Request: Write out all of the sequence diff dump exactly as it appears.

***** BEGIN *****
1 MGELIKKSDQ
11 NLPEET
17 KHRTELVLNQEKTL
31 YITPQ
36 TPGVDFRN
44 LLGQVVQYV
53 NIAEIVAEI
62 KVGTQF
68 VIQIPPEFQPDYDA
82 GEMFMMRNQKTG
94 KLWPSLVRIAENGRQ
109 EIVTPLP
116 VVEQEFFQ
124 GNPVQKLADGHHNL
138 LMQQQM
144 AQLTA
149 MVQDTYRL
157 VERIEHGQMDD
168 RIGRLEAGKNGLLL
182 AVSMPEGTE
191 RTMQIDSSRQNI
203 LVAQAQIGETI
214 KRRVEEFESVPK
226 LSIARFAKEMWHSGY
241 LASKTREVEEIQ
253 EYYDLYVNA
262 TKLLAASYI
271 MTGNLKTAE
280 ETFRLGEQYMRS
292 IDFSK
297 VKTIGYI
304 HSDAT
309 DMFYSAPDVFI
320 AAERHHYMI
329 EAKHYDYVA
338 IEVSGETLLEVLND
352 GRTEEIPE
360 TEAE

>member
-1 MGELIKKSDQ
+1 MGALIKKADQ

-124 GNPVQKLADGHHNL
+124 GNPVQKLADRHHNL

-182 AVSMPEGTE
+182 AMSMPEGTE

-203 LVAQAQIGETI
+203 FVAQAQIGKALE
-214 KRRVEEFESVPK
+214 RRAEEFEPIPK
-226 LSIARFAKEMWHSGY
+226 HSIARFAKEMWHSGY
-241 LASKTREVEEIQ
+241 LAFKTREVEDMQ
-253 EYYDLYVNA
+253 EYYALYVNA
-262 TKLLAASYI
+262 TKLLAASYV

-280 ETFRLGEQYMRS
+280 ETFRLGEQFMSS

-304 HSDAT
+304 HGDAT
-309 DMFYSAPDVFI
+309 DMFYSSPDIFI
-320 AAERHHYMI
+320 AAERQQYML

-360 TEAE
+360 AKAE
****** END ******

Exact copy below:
1 MGELIKKSDQ
11 NLPEET
17 KHRTELVLNQEKTL
31 YITPQ
36 TPGVDFRN
44 LLGQVVQYV
53 NIAEIVAEI
62 KVGTQF
68 VIQIPPEFQPDYDA
82 GEMFMMRNQKTG
94 KLWPSLVRIAENGRQ
109 EIVTPLP
116 VVEQEFFQ
124 GNPVQKLADGHHNL
138 LMQQQM
144 AQLTA
149 MVQDTYRL
157 VERIEHGQMDD
168 RIGRLEAGKNGLLL
182 AVSMPEGTE
191 RTMQIDSSRQNI
203 LVAQAQIGETI
214 KRRVEEFESVPK
226 LSIARFAKEMWHSGY
241 LASKTREVEEIQ
253 EYYDLYVNA
262 TKLLAASYI
271 MTGNLKTAE
280 ETFRLGEQYMRS
292 IDFSK
297 VKTIGYI
304 HSDAT
309 DMFYSAPDVFI
320 AAERHHYMI
329 EAKHYDYVA
338 IEVSGETLLEVLND
352 GRTEEIPE
360 TEAE

>member
-1 MGELIKKSDQ
+1 MGALIKKADQ

-124 GNPVQKLADGHHNL
+124 GNPVQKLADRHHNL

-182 AVSMPEGTE
+182 AMSMPEGTE

-203 LVAQAQIGETI
+203 FVAQAQIGKALE
-214 KRRVEEFESVPK
+214 RRAEEFEPIPK
-226 LSIARFAKEMWHSGY
+226 HSIARFAKEMWHSGY
-241 LASKTREVEEIQ
+241 LAFKTREVEDMQ
-253 EYYDLYVNA
+253 EYYALYVNA
-262 TKLLAASYI
+262 TKLLAASYV

-280 ETFRLGEQYMRS
+280 ETFRLGEQFMSS

-304 HSDAT
+304 HGDAT
-309 DMFYSAPDVFI
+309 DMFYSSPDIFI
-320 AAERHHYMI
+320 AAERQQYML

-360 TEAE
+360 AKAE